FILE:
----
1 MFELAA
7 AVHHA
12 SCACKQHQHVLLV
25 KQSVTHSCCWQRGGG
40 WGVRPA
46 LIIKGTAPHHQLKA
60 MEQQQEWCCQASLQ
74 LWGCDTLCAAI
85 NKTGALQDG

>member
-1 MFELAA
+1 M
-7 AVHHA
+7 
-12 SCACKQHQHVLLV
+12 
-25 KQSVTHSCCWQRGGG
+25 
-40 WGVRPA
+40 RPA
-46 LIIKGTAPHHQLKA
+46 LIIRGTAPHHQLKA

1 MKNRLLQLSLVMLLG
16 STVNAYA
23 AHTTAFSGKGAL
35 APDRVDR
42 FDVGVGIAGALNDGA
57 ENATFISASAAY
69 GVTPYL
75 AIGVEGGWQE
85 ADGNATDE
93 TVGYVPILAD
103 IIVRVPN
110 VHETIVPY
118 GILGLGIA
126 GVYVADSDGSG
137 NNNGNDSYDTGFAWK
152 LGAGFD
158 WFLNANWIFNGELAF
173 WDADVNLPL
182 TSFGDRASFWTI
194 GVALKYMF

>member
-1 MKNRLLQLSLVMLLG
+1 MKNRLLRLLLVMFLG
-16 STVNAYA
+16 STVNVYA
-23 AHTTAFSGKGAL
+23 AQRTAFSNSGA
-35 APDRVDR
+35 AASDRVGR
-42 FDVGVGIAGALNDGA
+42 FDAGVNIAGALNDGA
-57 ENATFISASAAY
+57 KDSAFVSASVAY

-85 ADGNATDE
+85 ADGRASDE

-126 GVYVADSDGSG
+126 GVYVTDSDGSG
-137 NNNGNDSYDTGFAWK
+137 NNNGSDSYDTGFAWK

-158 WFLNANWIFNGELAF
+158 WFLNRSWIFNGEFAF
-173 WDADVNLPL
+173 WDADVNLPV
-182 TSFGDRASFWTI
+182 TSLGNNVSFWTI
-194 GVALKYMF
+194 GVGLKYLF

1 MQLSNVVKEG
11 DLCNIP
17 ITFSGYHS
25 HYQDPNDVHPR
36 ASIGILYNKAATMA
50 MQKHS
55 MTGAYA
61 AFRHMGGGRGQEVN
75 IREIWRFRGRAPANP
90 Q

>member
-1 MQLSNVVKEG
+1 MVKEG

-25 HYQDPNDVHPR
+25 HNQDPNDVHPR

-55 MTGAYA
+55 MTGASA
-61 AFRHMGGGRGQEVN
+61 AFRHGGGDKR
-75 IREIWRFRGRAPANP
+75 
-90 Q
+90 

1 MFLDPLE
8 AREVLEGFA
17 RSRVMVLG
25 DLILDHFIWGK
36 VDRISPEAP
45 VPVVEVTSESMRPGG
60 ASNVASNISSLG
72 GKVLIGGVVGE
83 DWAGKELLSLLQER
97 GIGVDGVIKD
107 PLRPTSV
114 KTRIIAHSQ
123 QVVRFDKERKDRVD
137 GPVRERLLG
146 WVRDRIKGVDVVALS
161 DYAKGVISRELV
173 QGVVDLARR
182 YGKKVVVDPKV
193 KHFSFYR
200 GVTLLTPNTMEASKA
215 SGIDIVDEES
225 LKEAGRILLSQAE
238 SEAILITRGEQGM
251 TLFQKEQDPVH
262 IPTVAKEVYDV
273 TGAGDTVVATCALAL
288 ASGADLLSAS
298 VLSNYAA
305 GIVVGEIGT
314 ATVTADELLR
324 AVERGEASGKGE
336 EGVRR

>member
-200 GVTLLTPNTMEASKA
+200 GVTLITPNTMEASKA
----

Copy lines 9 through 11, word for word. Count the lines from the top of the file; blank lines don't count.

85 NKTGALQDG

>member
-1 MFELAA